Erdogan mulls giving Assad a last chance
Thursday morning, June 16, sources close to Erdogan's office said that the Turkish Prime Minister is considering sending Turkish Foreign Minister Ahmet Davutoglu, or intelligence agency-MIT chief Hakan Fidan for a "final interview" with Bashar Assad. The suggestion was that this would be the Syrian ruler's last chance to cooperate with Turkey's demands. After that, he risked an Erdogan decision to opt for the course of military action.
However, the Turkish prime minister also needs to know if Assad has gone too far to step back – in which case he may refuse to receive a high-ranking Turkish envoy. He has already cut himself off from contact with the Americans and other Western parties, refusing to take phone calls from US administration officials or even Republican and Democratic Senators who for years made informal pilgrimages to Damascus to see him. UN General Secretary Ban Ki-moon also called several times and was told Assad was out.
Last week, Erdogan talked on the phone with the Syrian ruler, but he is unlikely to risk calling him now and is hesitating about even sending a messenger to Damascus.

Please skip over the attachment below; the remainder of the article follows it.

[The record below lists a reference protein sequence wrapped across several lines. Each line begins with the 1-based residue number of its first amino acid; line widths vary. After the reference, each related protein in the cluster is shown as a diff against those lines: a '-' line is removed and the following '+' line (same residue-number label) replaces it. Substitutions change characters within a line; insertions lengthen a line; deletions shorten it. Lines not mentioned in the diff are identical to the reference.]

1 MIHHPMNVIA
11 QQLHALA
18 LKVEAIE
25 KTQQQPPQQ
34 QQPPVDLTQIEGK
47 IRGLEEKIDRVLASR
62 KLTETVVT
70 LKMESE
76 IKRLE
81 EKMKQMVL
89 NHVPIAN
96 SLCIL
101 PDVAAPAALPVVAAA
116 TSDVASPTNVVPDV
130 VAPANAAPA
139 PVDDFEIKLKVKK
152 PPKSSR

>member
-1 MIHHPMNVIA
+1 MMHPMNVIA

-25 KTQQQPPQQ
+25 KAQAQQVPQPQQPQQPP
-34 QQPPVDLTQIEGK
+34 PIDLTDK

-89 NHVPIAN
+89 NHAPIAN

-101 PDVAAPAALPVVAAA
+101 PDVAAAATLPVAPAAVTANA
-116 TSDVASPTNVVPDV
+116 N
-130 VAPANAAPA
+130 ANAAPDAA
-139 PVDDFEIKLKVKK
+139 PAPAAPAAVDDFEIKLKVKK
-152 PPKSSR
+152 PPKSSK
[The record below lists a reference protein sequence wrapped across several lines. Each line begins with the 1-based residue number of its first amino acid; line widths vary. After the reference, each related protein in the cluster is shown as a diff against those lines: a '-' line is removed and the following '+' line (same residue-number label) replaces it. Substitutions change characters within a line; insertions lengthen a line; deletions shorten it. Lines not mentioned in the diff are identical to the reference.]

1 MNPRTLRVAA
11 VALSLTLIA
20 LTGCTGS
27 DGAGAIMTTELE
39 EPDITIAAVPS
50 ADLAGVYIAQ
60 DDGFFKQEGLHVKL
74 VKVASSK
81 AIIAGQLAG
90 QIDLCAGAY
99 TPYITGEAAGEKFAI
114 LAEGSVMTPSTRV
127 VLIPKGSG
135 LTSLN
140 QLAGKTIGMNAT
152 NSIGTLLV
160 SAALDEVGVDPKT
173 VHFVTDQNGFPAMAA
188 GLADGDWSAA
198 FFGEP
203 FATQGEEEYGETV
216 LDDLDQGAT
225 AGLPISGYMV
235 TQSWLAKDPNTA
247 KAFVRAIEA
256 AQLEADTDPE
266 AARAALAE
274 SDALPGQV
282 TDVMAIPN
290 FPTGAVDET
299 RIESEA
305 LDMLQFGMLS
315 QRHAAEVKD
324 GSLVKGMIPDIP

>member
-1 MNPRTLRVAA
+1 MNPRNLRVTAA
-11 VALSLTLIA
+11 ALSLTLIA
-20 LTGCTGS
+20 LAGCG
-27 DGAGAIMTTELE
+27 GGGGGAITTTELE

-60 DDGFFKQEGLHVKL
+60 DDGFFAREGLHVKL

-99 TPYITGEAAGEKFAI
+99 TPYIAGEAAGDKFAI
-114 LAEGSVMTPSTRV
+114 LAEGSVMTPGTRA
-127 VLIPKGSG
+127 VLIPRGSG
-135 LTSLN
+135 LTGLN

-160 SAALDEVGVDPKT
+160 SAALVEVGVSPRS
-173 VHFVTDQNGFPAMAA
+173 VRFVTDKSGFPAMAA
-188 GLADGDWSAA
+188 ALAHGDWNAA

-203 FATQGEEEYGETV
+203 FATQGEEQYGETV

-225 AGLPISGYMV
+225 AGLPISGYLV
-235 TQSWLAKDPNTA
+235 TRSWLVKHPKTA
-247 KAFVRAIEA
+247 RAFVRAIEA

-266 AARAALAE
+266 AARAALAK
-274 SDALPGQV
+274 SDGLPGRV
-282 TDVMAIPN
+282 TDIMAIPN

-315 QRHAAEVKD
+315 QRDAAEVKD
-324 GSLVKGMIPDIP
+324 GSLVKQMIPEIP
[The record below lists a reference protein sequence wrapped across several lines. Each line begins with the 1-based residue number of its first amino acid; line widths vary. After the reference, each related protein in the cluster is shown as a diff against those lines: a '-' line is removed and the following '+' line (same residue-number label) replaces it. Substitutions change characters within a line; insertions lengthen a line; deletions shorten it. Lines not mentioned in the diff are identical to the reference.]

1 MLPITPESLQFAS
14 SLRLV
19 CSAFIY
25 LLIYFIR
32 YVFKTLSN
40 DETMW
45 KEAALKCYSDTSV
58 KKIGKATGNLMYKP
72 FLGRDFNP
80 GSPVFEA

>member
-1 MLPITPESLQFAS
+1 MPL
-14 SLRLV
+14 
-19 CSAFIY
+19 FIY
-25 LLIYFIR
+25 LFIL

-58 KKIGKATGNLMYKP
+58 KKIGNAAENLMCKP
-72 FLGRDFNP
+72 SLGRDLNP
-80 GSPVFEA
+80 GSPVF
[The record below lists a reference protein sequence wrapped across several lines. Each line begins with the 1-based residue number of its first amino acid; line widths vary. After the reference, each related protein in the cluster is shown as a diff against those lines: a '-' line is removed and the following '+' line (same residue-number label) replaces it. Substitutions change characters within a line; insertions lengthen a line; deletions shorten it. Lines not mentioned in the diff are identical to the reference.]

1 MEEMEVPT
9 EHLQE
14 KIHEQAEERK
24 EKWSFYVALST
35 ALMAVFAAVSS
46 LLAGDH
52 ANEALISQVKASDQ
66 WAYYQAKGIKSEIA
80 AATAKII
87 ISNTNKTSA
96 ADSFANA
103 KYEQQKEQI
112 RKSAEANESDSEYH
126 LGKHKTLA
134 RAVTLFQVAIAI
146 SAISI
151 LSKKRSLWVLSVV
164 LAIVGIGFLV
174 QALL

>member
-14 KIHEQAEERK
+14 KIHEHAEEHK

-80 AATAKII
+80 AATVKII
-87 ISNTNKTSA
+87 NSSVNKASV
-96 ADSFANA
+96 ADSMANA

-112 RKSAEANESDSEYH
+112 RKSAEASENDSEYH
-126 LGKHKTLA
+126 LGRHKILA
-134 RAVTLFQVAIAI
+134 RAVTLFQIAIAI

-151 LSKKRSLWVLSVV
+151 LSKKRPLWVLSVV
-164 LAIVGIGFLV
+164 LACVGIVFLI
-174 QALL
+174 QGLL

What he now has to decide, according to some sources in Ankara, is whether to send Turkish military units across the border into northern Syria in the full knowledge that a Turkish-Syria war might well ensue, the first armed conflict between two Muslim countries since the Arab Revolt erupted late last year.
A spate of strident threats to US and Turkey from Tehran
The acute escalation of Turkish-Syrian tension this week has more than one incendiary ingredient:
First, President Barack Obama and Erdogan are reported by military and intelligence circles in Middle East and Persian Gulf capitals to have reached an understanding: If Syria shoots missiles against targets deep inside Turkey, as Hassan Turkmani threatened, the US would provide Turkey with the shield of the AEGIS missile interceptors aboard American warships in the Middle East.
Neither Washington nor Ankara was willing to comment on this information.
Second, Tuesday night, following the harsh Erdogan-Turkman conversation in Ankara, the Lebanese Hizballah's television station in Lebanon broadcast another Iranian threat, that went largely unnoticed in the West: Tehran would strike US bases in Turkey if that country attacked Syria or facilitated an operation against Syria from its territory.
Iran also warned the United Arab Emirates-UAE that any threat to the Syrian regime would spark a major regional conflagration. The broadcast bulletin ended with the allegation that Erdogan had accepted in principle the American plan which entailed a Turkish military incursion of Syria.
This broadcast threat came on the heels of warnings three senior Iranian officials issued this week against US military intervention in Syria.